Can a Windows Home Server user find happiness with a Drobo?

Can a Windows Home Server user find happiness with a Drobo?

Summary: When Microsoft killed its Drive Extender terchnology in Windows Home Server, loyal users howled. But one company saw the move as an opportunity. I've been testing a pair of sleek black Drobo boxes for several months now to see how they measure up. Here's my report.


When Microsoft unexpectedly announced that it was dropping support for its Drive Extender technology in Windows Home Server 2011, it inspired a collective scream from enthusiasts who had stuck with the platform for more than three years, through some decidedly bumpy times.

But at least one company saw Microsoft’s misstep as an opportunity. Data Robotics, Inc. marked the occasion by introducing its Drobo product line to  the Windows Home Server community, complete with a special discount aimed directly at them.

It was a smart move. Drobo CEO Tom Buiocchi describes the company’s mission as “trying to bring elegant ease of use to people who never dreamed they would have terabytes of storage.” That’s very close to the original vision for Windows Home Server.

So, can a Drobo really earn a place in a small office? That’s what I set out to learn for myself with some hands-on testing over the past few months. Here’s my report.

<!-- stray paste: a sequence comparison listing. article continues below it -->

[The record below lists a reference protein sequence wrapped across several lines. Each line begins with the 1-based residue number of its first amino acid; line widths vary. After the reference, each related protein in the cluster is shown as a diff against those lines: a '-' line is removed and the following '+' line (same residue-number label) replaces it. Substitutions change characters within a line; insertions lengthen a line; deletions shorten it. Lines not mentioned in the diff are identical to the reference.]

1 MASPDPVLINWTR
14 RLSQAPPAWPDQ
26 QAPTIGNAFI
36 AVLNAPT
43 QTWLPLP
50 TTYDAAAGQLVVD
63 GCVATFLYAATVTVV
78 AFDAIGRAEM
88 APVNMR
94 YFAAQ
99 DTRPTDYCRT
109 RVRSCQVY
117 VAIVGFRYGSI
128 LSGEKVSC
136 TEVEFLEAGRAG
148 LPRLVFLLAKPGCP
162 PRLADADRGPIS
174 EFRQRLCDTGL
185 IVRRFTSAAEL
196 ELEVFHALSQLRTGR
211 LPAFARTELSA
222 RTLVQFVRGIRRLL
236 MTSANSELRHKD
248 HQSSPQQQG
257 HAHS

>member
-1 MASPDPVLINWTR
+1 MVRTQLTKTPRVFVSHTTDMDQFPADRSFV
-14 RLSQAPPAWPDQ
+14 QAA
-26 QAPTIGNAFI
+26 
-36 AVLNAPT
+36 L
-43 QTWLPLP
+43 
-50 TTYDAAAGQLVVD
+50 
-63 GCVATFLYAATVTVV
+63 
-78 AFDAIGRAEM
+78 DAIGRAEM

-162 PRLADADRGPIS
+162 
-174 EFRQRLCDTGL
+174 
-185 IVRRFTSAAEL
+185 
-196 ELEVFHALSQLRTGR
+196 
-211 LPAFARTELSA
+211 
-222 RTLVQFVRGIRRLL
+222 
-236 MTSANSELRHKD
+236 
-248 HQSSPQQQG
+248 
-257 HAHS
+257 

Drobo’s sleek black boxes are specifically designed to do everything that Drive Extender did. You can mix and match hard drives of varying sizes, old and new, to turn four or five drives into a single pool of storage. Data on that virtual volume is protected by a technology called BeyondRAID, whose fundamental premise is that hard drives will fail.

When (not if) that drive failure happens, the pool of storage rebuilds itself on the fly. To increase the amount of available storage, all you have to do is add a new drive or replace an existing one, without having to shut down the entire unit.

I tried one of the first-generation Drobo units four years ago, when they were brand new. That hardware showed tremendous promise in fulfilling the company’s vision, but its performance was marred by painfully high noise levels that made the device unusable in an ordinary office environment. (I wasn’t the only one who thought so, either.)